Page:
2

We've all been there. You tell a joke and it just lands flat. It just wasn't funny. (Maybe no one got it, but that doesn't matter anymore.) Now you are in a socially awkward position and conversation has halted abruptly. How can you recover a conversation after a bad joke?

Okay, how about a few details so this isn't too broad:

  • I have social anxiety, so I am looking for subtle ways to recover.
  • I'm looking for help when the joke is either boring or poorly told, but not offensive.
  • I think the make-up of the audience would greatly change one's approach. The use case I am most interested in is the acquaintance or coworker.
  • Hey, I just wanted to let you know that I'm voting to close this question because this read like a "what should I do" question which isn't a great fit for this stack. Feel free to edit or to correct me if this isn't what you want to ask. – Ælis Feb 26 '19 at 10:38
7

I like to consider myself a funny person. Telling jokes and 'humorizing' situations is one of my favorite things to do. One big thing I've realized though, is that not all of my jokes are going to be found funny. This can be for a variety of reasons:

  1. The joke was far too oriented to my own sense of humor. It might have been only me able to understand it.
  2. It didn't come out right. I confused myself and the delivery just wasn't right enough to be found understandable and amusing.
  3. I was just trying to be overly amusing and said something stupid that didn't make sense to anyone, including myself.

Sometimes the jokes you tell aren't going to come out amusing; this happens to literally everyone! I've found people's humor can be quite diverse and we're not going to laugh at every little joke told.

Whenever I tell a joke I try getting in a li'l' giggle. If you laugh, it'll make it even more funny than it might be. This is the magic of laugh tracks in comedy shows. Even if it isn't funny, it can help make the situation better sometimes by socially presetting it as "funny".

Otherwise, if you notice no one found it funny: let it slide. No sweat. No big deal. Move on. Seriously. It isn't something you need to stress over, it happens to everyone. The biggest decision to recovery is to not let it bring you down. Keep going, and maybe you'll be able to muster up something way better. Learn from your mistakes and you'll become a better comedian. :)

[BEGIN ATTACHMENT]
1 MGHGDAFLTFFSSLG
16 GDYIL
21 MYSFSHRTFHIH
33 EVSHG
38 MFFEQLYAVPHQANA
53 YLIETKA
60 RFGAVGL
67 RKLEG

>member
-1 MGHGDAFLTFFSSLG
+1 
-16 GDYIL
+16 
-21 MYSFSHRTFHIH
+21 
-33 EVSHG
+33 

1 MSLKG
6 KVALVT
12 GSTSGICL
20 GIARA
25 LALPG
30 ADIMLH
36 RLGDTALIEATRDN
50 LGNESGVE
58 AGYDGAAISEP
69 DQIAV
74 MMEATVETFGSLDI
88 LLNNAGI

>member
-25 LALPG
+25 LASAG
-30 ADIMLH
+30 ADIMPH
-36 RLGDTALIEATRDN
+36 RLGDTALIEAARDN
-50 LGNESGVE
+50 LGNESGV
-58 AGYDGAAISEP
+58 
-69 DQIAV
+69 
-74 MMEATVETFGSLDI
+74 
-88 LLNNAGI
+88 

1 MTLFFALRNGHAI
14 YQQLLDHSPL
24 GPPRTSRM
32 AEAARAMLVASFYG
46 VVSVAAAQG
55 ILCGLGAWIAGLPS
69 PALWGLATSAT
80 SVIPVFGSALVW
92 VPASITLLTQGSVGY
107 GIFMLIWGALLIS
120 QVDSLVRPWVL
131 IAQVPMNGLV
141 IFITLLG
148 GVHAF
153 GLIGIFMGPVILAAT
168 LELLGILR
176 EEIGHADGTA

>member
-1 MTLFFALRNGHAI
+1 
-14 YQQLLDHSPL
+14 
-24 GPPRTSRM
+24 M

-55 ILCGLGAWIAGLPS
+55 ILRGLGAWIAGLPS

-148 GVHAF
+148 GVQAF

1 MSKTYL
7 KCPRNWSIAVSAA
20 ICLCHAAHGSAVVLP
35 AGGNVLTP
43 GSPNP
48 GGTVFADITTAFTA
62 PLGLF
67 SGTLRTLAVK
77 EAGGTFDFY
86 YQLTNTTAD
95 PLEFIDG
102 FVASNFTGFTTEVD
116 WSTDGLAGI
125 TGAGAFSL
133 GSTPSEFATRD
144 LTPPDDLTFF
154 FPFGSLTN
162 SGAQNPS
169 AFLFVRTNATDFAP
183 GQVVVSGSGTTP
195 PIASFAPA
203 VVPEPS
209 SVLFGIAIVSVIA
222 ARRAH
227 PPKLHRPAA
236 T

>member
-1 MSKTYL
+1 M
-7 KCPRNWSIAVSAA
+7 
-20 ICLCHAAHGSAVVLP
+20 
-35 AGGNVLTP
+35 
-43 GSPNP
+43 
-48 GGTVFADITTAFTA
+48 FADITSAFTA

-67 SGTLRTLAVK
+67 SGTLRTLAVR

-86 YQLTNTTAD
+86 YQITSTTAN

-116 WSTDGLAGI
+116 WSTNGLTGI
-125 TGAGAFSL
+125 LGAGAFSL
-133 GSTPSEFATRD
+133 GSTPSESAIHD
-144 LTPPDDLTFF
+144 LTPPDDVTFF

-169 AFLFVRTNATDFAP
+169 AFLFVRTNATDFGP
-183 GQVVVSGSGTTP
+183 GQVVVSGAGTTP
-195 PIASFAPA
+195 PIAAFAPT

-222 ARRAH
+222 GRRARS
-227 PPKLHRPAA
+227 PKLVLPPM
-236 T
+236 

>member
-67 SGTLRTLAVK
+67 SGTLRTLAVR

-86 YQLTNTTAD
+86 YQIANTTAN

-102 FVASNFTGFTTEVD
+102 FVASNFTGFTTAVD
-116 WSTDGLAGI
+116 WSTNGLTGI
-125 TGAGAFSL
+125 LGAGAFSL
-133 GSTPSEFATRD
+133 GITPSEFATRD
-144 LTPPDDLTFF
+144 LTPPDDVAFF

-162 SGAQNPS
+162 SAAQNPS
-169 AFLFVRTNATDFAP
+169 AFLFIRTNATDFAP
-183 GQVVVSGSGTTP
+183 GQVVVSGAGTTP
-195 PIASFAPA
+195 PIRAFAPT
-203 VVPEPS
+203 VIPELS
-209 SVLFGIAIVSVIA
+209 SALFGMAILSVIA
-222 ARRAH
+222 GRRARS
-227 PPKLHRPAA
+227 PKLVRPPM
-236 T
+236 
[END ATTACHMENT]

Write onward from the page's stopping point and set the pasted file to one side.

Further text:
This approach is a lot more subtle (as you emphasized) than directly reacting to a bland response by those who heard your joke.

|improve this answer|||||
4

I imagine that I'm doing a standup. So I have some recoveries ready.

Wow, that joke was so bad I would hear a cricket if this was a movie.

Nevertheless, my grandma thinks I'm funny

Strange, last time I told this joke it was so well received they told me not to come again to comedy club... WAAAIIIDAAA MINUTE.

I will shut-up now.

Just show that you acknowledge the joke was so flat it wasn't even considered a joke and move one.

|improve this answer|||||
  • 1
    In my experience, follows-up like these tend to create more awkward silences as people cringe and pretend not to have heard them. – ale10ander Feb 28 '19 at 22:00
1

There are a couple of things to consider here. The biggest is: why did the joke fall flat?

First of all, and this is something I learned a while ago: people who try to be funny all the time are considered funny almost NONE of the time. No one takes you seriously after getting to know you, and the constant jokes wear thin.

Did the joke not make sense to your audience?

Did you joke make someone feel small?

Did you make a joke about politics to the people with the wrong viewpoint for the joke?

What was the mood of the conversation overall prior to telling a joke?

All of these are important interpersonal skills with respect to humor. Not knowing any of these, I'll make some assumptions: the joke was appropriate for the audience and the audience isn't tired of listening to constant jokes. So... how to recover as an interpersonal skill...

Usually when something I do falls flat, I'll quickly make light of it and move on. "Hey, you didn't pay admission so you don't get the good jokes." "Time to fire the writers" "Sorry for the interruption. Getting back to what were talking about..."

The main thing is to not overthink things. All that will do is make you more anxious. Even Groucho Marx had jokes fall flat; it's a part of life. Let someone else take the reins of the conversation so it doesn't appear that you are trying to hijack it, and learn from it.

|improve this answer|||||

Your Answer

By clicking “Post Your Answer”, you agree to our terms of service, privacy policy and cookie policy

Not the answer you're looking for? Browse other questions tagged or ask your own question.